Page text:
In the U.S., paper makes up about 35% of all landfill waste. However, Venezuela’s paper problem has gotten totally out of control as inflation continues to skyrocket. In fact, in Venezuela, going to an ATM and taking out the equivalent of just five U.S. dollars produces a fistful of 100 bills or more. That’s a lot of paper with very little value.
Experts say that inflation is projected to reach about 720% this year in Venezuela due to the collapse of the nation’s oil-based economy. The government frantically prints more cash as prices soar, leaving Venezuelans with so many valueless bills that can barely fit inside a standard wallet. People have resorted to stuffing wads of cash in handbags and backpacks just to go out and make a small purchase.
ATMs must be restocked every three hours or so because the machines can only hold so many paper notes. As a result, there are only a limited number of working ATMs at any given time, causing long lines to form as people wait to make a withdrawal.
All of these hassles over cash have led mean Venezuelans to rely heavily on credit cards. In fact, the owner of a café told the Washington Post that 90% of his transactions were conducted electronically.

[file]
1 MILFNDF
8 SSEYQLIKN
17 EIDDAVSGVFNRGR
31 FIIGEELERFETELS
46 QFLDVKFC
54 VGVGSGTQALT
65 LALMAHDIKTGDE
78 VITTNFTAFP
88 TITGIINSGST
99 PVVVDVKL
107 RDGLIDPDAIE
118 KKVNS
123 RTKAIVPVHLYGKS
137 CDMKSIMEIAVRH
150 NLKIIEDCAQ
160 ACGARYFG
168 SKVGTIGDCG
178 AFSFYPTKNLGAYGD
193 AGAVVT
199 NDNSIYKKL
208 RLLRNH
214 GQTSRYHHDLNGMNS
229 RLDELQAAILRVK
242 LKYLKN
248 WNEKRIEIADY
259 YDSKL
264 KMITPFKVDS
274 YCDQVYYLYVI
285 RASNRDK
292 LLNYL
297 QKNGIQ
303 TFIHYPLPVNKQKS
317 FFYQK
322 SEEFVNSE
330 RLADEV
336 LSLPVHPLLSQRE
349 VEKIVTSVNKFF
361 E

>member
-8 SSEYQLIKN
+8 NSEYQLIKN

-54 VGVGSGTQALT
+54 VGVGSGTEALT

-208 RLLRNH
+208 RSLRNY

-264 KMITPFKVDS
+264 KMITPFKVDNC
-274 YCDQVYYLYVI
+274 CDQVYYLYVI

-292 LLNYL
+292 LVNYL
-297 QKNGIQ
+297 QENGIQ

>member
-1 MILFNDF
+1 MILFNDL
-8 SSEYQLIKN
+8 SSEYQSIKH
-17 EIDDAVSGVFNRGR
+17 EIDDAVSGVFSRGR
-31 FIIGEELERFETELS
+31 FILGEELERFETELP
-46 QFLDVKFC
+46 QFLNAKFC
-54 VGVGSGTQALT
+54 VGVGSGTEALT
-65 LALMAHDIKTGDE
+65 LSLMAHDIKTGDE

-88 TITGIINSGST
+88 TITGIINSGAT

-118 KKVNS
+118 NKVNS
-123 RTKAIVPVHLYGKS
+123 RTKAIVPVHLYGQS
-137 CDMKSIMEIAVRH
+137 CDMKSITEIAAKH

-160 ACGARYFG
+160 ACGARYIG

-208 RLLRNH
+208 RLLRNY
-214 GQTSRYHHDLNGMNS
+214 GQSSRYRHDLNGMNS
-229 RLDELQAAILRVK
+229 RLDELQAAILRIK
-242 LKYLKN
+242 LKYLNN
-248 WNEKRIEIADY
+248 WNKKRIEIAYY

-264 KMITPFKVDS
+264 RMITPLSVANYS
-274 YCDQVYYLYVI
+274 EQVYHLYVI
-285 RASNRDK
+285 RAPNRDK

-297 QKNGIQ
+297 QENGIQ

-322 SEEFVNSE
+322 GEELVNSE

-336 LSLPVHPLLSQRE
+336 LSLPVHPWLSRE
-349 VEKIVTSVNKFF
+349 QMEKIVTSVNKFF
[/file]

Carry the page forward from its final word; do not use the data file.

Right now, about 70% of Americans have at least one credit card, with the national average being 3.5. However, electronic payment wasn’t as common in Venezuela until recently. Unfortunately, it can be expensive for smaller businesses to purchase and use credit card machines.
President Nicolas Maduro blames the country’s poor financial situation on the “economic war” started by his business opponents and the United States. As a temporary solution, he plans to issue bills in larger denominations this coming January.
“They’re necessary for the economy, for the banks and for the people,” said the former executive technical director of the Venezuela Bank Association, Jose Grasso Vecchio. “The move is a positive one.”